Pick's disease

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Pick's disease is senile dementia, a progressive loss of mental faculties due to aging. It evolves rapidly, causing intellectual deterioration, and is characterized by a decrease in the volume of brain mass. This disease mainly affects the frontal lobe and temporal lobes (on the sides) of the brain. Pick's disease usually appears earlier than other, Alzheimer-type, dementias. Some neurologists explain the origin of the disease by an accumulation of excess zinc particles in the brain. This disease is now most often associated with frontotemporal dementia.


The symptoms of Pick's disease are:
  • initially, behavioral disorders;
  • then, the appearance of a frontal lobe syndrome with mood disorders (depression, indifference or otherwise exaltation), loss of interest and isolation and self-neglect;
  • a progressive loss of intellectual abilities;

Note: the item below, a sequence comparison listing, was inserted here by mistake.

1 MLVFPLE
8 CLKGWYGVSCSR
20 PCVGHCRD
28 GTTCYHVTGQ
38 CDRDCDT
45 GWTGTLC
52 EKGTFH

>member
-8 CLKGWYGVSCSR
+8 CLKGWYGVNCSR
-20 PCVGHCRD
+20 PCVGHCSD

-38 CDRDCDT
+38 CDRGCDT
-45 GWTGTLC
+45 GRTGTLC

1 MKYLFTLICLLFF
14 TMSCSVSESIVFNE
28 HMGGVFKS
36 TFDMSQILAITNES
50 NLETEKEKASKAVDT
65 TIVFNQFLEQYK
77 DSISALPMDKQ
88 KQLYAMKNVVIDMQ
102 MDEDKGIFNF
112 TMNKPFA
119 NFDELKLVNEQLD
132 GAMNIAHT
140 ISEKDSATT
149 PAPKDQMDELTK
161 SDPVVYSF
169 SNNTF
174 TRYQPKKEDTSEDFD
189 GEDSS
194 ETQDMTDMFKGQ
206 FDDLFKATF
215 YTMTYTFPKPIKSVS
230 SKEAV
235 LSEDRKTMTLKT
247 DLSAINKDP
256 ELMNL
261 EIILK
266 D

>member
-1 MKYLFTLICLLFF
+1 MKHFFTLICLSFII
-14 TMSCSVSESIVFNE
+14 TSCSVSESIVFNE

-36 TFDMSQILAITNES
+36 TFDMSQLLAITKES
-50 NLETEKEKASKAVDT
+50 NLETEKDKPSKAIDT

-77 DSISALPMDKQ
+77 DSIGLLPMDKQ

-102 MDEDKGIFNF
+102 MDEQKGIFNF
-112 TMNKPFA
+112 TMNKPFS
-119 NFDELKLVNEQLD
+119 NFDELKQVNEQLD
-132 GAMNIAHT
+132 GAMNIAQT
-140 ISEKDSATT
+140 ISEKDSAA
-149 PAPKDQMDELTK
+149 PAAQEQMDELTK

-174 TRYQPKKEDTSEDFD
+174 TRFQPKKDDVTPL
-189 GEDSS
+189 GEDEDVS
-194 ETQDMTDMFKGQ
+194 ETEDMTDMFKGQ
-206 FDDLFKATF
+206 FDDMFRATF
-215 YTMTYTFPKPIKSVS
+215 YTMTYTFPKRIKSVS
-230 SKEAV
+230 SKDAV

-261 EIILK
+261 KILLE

• Quickly, many other fields of cognitive abilities such as memory, speech and understanding, executive functions (judgment, reasoning, organization), and recognition are gradually altered.


The diagnosis of Pick's disease is based on the early signs of dementia, often preceded by behavioral disorders. Neuropsychological tests can be performed to assess cognitive function and brain imaging, CT or MRI, may reveal atrophy (decrease in volume) of the cerebral lobes involved. Other more specialized tests, such as a PET scan, are sometimes useful.


There is no treatment of Pick's disease. Progressive deterioration is inevitable.